The findings from an investigation into a serious crane and working at height incident at the Kvaerner offshore yard in Verdal, Norway last month has been published.
The main findings from the internal investigation of the February 8th incident has been now presented to the Police and the Norwegian Labour Inspection Authority.
We have only recently heard about this particular incident, which occurred when a crawler crane, rigged with 51.8 metre boom and 30.4 metre fly jib, lifted three men in a man basket up to inspect a newly fabricated offshore wind turbine jacket.
The crane operator and a signaller were controlling the crane operation, however the signaller was operating from the basket. Having inspected the front side of the jacket the men were lowered down the far side of the structure to carry on their inspection.
As the crane’s boom was lowered to provide the required radius the jib came into contact with the nearside top of the jacket causing it to buckle. When the top of the jib came down on the far side edge of the jacket it caused a second distortion and this time the basket became detached and it dropped to the ground.
It had been 32 metres above ground when it started to go, the first jib impact cased it to suddenly drop nine metres, the second impact a further eight metres and then the final 15 metres to the ground- or rather barge deck, as the jacket was sitting one a large barge.
All three occupants were severely injured and remain in serious condition although they are all recovering.
Kvaerner chief executive Jan Arve Haugan said: ”An accident like this is unacceptable and should not happen in Kvaerner. We have taken this very seriously and our own investigation team has identified the main causes and defined a number of recommendations in order for us to further improve our health and safety performance. These recommendations will be put into action immediately so that we can strengthen our clear safety rules in order to prevent such accidents from happening”.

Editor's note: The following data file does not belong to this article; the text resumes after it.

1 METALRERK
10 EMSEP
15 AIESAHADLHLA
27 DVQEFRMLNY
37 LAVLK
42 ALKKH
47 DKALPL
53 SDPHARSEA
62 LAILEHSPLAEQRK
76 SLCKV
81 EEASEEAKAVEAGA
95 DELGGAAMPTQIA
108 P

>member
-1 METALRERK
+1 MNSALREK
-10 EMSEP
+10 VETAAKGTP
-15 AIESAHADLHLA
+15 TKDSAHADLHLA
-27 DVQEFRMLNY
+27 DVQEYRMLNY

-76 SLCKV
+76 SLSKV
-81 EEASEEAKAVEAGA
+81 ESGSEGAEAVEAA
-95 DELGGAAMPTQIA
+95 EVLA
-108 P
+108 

The recommendations coming out of the investigation concern improvements in the organisation of work at the yard, reinforced safety barriers during work at height and implementation of additional task specific risk assessments for operations utilising personnel in baskets and more specific measures, which we have not yet seen.
First of all it is good to see how quickly this investigation was conducted and concluded. Sadly we have yet to see the full report and it has not been circulated as widely and as openly at it should.
However it does make a number of positive recommendations regarding the use if man baskets. But it appears to overlook the fact that an alternative, safe method exists in the form of a boom lift, possibly modified for the task.
Hopefully Kvaerner will circulate this valuable information more openly and perhaps look at limiting the use of man baskets to jobs where it is truly the only option.